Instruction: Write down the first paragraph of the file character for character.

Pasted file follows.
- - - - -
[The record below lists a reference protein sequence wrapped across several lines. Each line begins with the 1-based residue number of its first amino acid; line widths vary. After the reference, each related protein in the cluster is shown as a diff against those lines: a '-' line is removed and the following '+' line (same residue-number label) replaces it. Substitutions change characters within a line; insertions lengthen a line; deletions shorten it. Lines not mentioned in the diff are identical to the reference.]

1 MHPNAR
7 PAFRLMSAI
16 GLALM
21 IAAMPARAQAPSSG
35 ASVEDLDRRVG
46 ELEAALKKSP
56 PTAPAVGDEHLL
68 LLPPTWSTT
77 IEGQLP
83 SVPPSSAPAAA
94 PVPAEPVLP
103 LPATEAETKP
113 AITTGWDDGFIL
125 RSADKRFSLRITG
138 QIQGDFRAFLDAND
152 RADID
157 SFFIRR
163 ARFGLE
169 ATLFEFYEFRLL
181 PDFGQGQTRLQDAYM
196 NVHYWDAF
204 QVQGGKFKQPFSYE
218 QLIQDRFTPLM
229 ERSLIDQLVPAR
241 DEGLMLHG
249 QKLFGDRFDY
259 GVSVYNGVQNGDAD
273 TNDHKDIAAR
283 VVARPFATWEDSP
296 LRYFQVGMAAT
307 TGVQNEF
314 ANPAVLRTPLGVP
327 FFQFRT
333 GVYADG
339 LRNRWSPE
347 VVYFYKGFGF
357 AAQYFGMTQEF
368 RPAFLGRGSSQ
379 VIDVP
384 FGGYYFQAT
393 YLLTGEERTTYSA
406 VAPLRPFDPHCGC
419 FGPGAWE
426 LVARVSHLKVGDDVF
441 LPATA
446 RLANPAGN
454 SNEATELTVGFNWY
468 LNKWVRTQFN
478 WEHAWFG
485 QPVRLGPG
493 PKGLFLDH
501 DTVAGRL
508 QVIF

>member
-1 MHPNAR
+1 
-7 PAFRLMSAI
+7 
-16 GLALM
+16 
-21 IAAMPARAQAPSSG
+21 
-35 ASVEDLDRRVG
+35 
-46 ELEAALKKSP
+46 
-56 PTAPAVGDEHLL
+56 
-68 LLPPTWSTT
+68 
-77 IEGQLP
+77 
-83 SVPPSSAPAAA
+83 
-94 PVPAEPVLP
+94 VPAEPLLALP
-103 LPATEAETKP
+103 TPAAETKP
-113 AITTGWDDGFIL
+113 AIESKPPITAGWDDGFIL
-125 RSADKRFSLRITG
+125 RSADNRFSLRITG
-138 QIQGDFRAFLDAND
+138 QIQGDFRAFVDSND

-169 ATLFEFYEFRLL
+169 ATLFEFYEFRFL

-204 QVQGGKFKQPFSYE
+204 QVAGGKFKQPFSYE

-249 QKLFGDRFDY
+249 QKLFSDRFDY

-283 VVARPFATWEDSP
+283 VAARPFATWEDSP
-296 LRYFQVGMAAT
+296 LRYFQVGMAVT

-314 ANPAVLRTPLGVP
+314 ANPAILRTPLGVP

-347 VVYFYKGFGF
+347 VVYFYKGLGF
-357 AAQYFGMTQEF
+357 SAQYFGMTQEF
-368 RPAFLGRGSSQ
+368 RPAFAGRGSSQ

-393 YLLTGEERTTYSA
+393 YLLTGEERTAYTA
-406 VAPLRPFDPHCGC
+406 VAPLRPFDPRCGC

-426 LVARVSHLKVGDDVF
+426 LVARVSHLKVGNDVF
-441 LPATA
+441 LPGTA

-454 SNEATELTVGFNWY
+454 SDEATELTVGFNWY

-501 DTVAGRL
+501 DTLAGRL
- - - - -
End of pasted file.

[The record below lists a reference protein sequence wrapped across several lines. Each line begins with the 1-based residue number of its first amino acid; line widths vary. After the reference, each related protein in the cluster is shown as a diff against those lines: a '-' line is removed and the following '+' line (same residue-number label) replaces it. Substitutions change characters within a line; insertions lengthen a line; deletions shorten it. Lines not mentioned in the diff are identical to the reference.]